IMF approves extension of zero interest loans for poor countries

Ms Christine Lagarde, the IMF managing director. FILE PHOTO

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Motivation. World body wants to support economic development in the nations

KAMPALA

The International Monetary Fund (IMF) executive board has again extended the duration of zero interest on its loans to low income countries by another two years up to the end of 2016 in order to support economic development in these economies.
This is the third time the IMF has extended the duration for zero interest rates on its loans as global, regional and national economies continue to face fiscal policy hurdles.
The loans are lent out on concessional basis; soft loans that normally attract very low interest rate with repayment period of 10 years.
However, due to the high financial needs required to meet their development expenditures, the poor countries in Africa and other parts of the world are always faced with the debt burden.
The interest waiver on IMF concessional loans relieves the countries the burden of serving the debt that they would be borrowing within this period.
The executive board initially endorsed temporary relief of interest payments on all outstanding concessional loans for Poverty Reduction and Growth Trust-eligible members in 2009, waiving all interest payments on loans through December 2011.
Two subsequent extensions of the exceptional interest rate waiver were approved by the board, first to end of December 2012 and then ending in 2014.
The latest approval on December 11, 2014 is therefore the third extension of zero interest applied to IMF financing to the world’s poorest countries.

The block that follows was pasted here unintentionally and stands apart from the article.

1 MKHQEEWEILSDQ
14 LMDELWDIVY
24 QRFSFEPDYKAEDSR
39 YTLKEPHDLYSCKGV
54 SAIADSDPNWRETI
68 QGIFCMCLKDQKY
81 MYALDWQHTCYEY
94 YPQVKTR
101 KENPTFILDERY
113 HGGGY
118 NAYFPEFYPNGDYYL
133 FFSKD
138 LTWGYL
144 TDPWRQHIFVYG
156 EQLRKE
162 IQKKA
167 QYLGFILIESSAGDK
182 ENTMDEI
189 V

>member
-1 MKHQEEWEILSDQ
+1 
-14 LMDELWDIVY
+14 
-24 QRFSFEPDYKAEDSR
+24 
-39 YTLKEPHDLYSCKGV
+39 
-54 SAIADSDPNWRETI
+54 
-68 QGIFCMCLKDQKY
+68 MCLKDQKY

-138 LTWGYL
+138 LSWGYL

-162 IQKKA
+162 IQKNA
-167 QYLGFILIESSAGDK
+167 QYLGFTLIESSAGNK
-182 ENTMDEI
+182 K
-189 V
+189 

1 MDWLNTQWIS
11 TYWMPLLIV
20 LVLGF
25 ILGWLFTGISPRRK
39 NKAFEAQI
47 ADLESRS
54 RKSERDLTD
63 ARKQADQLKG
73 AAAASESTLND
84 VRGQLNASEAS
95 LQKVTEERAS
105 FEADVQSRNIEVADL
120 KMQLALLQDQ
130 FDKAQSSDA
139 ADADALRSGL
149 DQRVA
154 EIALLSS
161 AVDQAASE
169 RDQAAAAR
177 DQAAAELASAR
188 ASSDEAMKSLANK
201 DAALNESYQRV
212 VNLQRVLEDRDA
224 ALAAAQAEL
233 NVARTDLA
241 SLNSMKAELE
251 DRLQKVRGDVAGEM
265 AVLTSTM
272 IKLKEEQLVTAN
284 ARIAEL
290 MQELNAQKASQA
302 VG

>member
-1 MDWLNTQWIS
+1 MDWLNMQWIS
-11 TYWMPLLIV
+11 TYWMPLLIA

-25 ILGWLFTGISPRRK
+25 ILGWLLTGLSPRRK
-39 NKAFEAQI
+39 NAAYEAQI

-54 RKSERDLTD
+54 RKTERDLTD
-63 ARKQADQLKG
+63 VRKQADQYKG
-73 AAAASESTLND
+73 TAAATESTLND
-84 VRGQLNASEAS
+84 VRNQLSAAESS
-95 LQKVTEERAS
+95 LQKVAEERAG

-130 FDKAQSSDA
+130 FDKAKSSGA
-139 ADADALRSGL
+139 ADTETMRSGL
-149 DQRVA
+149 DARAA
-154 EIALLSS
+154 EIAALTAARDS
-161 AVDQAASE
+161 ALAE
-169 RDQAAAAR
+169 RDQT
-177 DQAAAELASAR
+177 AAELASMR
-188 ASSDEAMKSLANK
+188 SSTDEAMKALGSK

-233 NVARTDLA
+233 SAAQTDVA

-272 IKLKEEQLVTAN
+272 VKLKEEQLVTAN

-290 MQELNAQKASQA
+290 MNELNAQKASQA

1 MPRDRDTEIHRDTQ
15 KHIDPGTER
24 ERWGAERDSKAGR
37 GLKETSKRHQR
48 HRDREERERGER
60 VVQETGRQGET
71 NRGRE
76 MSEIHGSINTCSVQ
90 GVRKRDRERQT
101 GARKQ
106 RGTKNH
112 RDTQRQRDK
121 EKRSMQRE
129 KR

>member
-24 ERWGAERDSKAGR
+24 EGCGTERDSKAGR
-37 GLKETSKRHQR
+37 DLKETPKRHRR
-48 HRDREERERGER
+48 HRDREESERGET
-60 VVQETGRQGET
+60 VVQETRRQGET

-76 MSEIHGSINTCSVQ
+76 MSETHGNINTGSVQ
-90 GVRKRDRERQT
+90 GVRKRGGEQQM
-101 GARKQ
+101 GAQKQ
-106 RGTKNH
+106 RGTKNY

“The executive board decision to keep interest rates at zero for all concessional loans for a further two years is testament to the Fund’s continued support for Low-Income Countries (LICs) since the global economic crisis of 2009.” said IMF managing director Christine Lagarde.
In February 2012, the board approved the distribution Special Drawing Right (SDR) 700 million (about $1.1 billion) in reserves attributed to windfall gold sales profits to its members in order to boost the IMF’s concessional lending capacity for low-income countries.
The SDR is an international reserve asset, created by the IMF in 1969 to supplement its member countries’ official reserves. Its value is based on a basket of four key international currencies, and SDRs can be exchanged for freely usable currencies.
It is always allocated to IMF member states depending on the size of their economy. Uganda normally gets allocation of SDR from IMF in millions of US dollars for Poverty Reduction and Growth Trust.

Need for support
Low-income countries face the effects of slow global recovery and increased volatility in food and fuel prices. A recent review of low-income countries facilities noted a strong and continuous demand for fund support.

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